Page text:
Music to Your Ears
By Laura Marrich
Make It Funky
Jesse L. Spicer is a man obsessed. Not with stamp collecting or American naval history or vintage amps with perfect tone, but with The Hardest Working Man in Show Business. He's obsessed with the late, great James Brown.
So much so that after The Godfather of Soul died on Dec. 25 last year, Spicer flew from Albuquerque to Augusta, Ga., to attend the performer's funeral. It's been a whole year since James Brown passed away. Spicer hasn't forgotten.
A teenager at Albuquerque High School, Spicer first saw Brown perform at the old Civic Auditorium in the early ’60s. "I left that concert with a feeling I cannot explain," he says. "Although I've never met Mr. Brown in person, I have felt a close relationship with him since my first James Brown show." And since that fateful night, Spicer never missed a chance to see Brown perform in New Mexico—with the exception of the Santa Fe Opera show last summer. (Spicer had tickets to the show, but a delayed flight prevented him from attending. He still feels frustrated about it.)
Spicer thinks back to the year—1968—when Brown released "Say It Loud—I'm Black and I'm Proud." He remembers how the song "revitalized" people in the Civil Rights Movement.
It's also no small feat that 40 years ago Brown was one of the few performers who toured regularly through New Mexico. "He was the only one who'd come here back in the day," Spicer remembers. "Him and Tina Turner and maybe Chubby Checker came every two years."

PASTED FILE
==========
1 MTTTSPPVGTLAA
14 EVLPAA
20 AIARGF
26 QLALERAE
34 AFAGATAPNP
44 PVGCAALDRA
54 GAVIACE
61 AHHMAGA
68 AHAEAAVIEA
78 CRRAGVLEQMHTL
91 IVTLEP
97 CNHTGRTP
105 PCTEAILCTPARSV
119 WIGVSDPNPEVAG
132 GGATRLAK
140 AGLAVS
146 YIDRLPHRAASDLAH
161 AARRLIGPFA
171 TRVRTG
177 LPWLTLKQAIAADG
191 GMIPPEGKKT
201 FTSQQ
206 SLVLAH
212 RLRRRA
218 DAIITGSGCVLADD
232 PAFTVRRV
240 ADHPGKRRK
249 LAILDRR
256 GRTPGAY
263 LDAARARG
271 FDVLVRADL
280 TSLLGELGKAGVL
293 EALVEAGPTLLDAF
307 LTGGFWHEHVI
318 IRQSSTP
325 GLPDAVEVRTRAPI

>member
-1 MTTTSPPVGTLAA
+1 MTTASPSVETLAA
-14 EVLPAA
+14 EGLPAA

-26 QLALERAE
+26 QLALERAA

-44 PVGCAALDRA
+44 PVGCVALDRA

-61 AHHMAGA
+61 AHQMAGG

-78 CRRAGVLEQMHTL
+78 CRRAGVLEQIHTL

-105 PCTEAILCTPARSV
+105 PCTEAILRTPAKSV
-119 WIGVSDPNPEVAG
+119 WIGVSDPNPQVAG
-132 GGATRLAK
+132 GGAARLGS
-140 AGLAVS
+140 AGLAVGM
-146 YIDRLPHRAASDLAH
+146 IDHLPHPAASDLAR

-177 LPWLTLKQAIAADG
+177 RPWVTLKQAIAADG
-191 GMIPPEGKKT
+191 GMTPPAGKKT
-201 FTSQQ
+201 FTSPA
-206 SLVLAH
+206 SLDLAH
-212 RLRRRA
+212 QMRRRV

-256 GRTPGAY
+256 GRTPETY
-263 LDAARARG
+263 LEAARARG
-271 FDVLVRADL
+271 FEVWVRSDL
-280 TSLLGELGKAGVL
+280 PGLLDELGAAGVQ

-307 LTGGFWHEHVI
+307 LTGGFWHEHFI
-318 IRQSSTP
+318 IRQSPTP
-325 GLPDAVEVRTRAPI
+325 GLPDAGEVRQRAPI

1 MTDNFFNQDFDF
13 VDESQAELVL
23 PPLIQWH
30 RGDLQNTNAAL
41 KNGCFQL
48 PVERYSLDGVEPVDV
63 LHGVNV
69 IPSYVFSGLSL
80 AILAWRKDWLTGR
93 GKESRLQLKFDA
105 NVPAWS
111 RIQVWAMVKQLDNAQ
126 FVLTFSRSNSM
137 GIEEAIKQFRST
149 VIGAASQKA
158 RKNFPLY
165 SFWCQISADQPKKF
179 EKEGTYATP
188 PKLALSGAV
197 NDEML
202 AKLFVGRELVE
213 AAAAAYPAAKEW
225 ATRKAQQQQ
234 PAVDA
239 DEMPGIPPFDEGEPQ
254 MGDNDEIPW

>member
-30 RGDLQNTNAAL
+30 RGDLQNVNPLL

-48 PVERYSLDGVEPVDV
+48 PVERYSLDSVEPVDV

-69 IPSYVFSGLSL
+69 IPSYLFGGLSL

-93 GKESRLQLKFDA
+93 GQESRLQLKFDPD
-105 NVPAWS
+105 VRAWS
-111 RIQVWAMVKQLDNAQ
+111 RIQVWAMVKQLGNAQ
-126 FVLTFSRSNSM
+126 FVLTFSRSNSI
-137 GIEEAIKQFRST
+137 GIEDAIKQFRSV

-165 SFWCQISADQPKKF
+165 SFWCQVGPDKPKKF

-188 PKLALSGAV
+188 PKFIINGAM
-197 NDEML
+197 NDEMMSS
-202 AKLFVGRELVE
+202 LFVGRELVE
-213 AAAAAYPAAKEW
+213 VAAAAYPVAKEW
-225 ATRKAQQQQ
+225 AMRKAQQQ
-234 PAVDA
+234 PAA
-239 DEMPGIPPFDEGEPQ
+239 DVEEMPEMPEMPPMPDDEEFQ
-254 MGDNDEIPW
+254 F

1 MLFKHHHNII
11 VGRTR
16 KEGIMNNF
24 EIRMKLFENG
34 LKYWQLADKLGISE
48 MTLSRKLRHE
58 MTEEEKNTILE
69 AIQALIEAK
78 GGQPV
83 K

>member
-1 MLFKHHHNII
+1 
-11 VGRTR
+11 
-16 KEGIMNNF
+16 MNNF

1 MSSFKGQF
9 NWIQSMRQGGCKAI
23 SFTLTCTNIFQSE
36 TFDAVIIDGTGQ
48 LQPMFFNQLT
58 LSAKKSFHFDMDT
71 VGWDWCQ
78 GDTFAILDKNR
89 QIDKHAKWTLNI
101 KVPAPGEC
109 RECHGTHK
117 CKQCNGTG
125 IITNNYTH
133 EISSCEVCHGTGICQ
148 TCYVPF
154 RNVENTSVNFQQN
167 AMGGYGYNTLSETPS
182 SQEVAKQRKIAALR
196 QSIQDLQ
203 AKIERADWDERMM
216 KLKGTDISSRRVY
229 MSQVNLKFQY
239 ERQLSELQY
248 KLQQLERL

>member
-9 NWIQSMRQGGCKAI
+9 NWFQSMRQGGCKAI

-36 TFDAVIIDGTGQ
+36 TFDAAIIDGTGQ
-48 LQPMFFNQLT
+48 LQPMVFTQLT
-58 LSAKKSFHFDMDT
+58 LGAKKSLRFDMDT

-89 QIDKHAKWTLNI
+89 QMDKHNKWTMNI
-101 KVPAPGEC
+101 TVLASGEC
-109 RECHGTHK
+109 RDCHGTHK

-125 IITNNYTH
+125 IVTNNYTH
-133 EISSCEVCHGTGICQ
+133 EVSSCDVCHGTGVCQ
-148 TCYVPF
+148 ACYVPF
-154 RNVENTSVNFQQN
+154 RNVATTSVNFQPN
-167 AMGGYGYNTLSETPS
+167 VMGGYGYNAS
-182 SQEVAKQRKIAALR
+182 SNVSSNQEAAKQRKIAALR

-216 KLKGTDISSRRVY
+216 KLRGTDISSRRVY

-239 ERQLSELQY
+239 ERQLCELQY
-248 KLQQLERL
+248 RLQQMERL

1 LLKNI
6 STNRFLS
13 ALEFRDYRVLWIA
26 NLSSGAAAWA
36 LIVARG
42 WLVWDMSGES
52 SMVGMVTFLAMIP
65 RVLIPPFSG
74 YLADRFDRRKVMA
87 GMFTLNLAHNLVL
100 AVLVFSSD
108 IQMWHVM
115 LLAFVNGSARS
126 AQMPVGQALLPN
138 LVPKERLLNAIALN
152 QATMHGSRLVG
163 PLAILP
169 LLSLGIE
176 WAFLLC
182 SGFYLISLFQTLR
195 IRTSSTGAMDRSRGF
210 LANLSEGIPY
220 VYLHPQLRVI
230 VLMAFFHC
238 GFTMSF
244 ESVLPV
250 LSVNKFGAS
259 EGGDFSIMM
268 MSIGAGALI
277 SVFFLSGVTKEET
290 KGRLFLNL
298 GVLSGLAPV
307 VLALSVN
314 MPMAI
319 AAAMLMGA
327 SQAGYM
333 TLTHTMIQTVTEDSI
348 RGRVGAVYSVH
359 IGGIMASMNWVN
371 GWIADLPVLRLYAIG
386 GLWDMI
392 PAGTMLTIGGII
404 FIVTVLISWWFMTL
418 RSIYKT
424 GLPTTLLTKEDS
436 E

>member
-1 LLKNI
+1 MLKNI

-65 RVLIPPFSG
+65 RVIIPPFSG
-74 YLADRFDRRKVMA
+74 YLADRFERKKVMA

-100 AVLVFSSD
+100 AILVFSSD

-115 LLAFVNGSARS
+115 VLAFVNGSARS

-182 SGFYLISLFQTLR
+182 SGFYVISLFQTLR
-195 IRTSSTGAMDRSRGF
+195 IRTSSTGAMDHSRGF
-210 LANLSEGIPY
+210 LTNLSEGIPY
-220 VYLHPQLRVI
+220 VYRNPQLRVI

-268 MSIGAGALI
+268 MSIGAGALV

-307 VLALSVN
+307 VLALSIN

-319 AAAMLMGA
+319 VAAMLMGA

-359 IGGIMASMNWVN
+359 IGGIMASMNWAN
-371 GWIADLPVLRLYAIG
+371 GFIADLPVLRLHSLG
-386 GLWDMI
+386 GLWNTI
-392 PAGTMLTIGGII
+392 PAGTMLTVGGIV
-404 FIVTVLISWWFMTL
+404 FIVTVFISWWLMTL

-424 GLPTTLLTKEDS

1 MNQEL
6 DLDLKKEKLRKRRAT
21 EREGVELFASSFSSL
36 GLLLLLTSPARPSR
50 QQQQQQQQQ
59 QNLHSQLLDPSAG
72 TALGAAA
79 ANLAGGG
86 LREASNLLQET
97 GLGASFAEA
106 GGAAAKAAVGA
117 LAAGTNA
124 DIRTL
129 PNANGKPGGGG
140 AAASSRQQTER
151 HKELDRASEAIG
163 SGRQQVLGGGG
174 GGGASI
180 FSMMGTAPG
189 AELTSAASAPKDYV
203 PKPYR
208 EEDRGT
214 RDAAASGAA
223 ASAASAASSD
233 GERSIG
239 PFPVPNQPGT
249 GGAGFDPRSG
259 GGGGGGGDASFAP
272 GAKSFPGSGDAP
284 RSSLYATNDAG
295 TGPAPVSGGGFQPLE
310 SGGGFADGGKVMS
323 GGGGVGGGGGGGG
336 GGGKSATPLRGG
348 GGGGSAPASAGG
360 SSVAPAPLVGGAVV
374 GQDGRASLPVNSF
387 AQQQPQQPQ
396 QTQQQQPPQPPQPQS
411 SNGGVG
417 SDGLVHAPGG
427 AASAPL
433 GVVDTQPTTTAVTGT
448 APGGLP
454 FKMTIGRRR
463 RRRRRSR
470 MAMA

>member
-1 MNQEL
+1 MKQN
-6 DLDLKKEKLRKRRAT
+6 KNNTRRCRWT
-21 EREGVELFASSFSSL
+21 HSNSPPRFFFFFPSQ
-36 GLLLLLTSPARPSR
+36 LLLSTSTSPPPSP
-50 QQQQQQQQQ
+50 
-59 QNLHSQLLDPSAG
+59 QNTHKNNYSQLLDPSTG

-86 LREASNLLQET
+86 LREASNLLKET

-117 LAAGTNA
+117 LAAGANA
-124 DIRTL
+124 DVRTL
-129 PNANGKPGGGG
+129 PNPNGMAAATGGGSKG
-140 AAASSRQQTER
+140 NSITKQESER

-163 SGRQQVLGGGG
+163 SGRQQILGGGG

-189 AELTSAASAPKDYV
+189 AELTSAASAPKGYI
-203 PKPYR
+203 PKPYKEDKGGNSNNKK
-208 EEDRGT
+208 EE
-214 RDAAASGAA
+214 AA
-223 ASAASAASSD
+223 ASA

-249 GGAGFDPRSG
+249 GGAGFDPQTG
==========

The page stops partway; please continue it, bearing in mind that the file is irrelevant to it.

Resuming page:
"I go back so far with Mr. Brown, I will always do something for him in Albuquerque," Spicer says. "I'm compelled to. I do not ever want his legacy to disappear."
True to his word, Spicer is keeping James Brown's legacy in motion with an interactive tribute that commemorates the life and death of the controversial performer. The exhibition runs this weekend only, Saturday, Dec. 29, and Sunday, Dec. 30, at Expo New Mexico's African American Performing Arts Center (just inside Gate Three at San Pedro and Copper).
Spicer will screen the James Brown documentary The Man, The Music and the Message, which will be followed by a candlelight "walk of fame" past newspaper clippings, promotional posters and other pieces of memorabilia. The tribute is capped with a stop at Brown's "final curtain."
Showtimes are at 11 a.m., 1, 3, 5 and 7 p.m. both days. Admission is $7 for adults, $4 for kids. Fans of James Brown are encouraged to get up offa that thang.
Put the Bat Down, Derek!
Marisa Demarco regrets attributing a passage on Father of the Flood's website to Father of the Flood. The phrase "... until a vast, brooding plateau is reached" was written by KUNM DJ and noise hellion Derek Caterwaul, who is a genius. Sorry, Derek. You know we love you. Please don't break our kneecaps.
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